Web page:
Shel Silverstein is one of the highest selling children’s authors
His most famous book is The Giving Tree (1964).
Shel Silverstein wrote more than 800 songs.
He won a Grammy Award for Best Country Song ("A Boy Named Sue," by Johnny Cash in 1969) and another Grammy Award for Best Recording for Children for Where the Sidewalk Ends in 1984.
Where the Sidewalk Ends won the Michigan Young Readers' Award in 1981.
Popular Works by Shel Silverstein:
Don't Bump the Glump! And Other Fantasies (1963)
A most unusual collection of wacky, funny, scary creatures with imaginative fantasies in verse. (catalog summary)
Falling Up (1996)
A collection of humorous poems and drawings. (catalog summary)
Every Thing On It (2005)
The second original book to be published since Silverstein's passing in 1999, this poetry collection includes more than one hundred and thirty never-before-seen poems and drawings completed by the cherished American artist and selected by his family from his archives. (catalog summary)
A Giraffe and a Half (1992)
Rhymed text tells a hypothetical story about a giraffe, and the many things that could happen to this giraffe...IF. The poems starts with "If you had a giraffe..." and continues by building along these lines with all sorts of different "ifs" and their conclusions. (catalog summary)
The Giving Tree (1964)
A young boy grows to manhood and old age experiencing the love and generosity of a tree which gives to him without thought of return. (catalogy summary)
A Light in the Attic (1981)
Featuring poems like "Backward Bill," "Sour Face Ann," "The Meehoo with an Exactlywatt," and "The Polar Bear in the Frigidaire." (Entertainment Weekly)
The Missing Piece (1976)
A circle has difficulty finding its missing piece but has a good time looking for it. (catalog summary)
The Missing Piece Meets the Big O (1981)
A missing piece, looking for someone to carry it along, finally develops its own momentum. (catalog summary)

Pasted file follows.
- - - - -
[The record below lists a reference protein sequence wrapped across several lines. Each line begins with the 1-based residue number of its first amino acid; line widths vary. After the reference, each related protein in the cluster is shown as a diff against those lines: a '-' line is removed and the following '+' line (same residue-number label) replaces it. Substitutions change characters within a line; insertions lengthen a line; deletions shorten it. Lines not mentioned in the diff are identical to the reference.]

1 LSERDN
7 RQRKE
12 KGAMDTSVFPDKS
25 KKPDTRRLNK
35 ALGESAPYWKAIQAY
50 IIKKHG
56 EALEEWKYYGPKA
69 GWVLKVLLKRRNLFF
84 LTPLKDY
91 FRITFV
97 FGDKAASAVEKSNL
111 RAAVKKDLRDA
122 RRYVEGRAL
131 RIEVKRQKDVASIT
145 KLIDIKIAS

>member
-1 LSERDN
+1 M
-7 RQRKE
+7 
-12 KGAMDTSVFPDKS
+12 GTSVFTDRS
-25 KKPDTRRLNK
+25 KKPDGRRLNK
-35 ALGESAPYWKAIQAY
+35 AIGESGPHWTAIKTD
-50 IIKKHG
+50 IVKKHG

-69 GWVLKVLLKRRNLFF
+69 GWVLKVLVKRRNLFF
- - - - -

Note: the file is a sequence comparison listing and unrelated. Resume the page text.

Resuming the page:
Runny Babbit (2005)
Welcome to the world of Runny Babbit and his friends Toe Jurtle, Skertie Gunk, Rirty Dat, Dungry Hog, Snerry Jake, and many others who speak a topsy-turvy language all their own. (catalog summary)
Where the Sidewalk Ends (1974)
A boy who turns into a TV set and a girl who eats a whale are only two of the characters in a collection of humorous poetry illustrated with the author's own drawings. (catalog summary)
Who Wants a Cheap Rhinoceros? (1983)
There are lots of things a rhinoceros can do around one's house, including eating bad report cards before one's parents see them, tiptoeing downstairs for a midnight snack, and collecting extra allowance. (catalog summary)
Shel Silverstein On the Web:
ShelSilverstein.com: The Official Site for Kids
The official site has fun stuff for kids, ecards, biographical information, and ideas for teachers and parents.
Author photo: https://en.wikipedia.org/wiki/File:Ssilverstein.jpg
Silverstein Around the World: https://en.wikipedia.org/wiki/File:Shelaroundworld07.jpg
Now, here's my plan: https://en.wikipedia.org/wiki/File:Nowplansilverstein.jpg
Grab Your Socks: https://en.wikipedia.org/wiki/File:Grabsocks56.jpg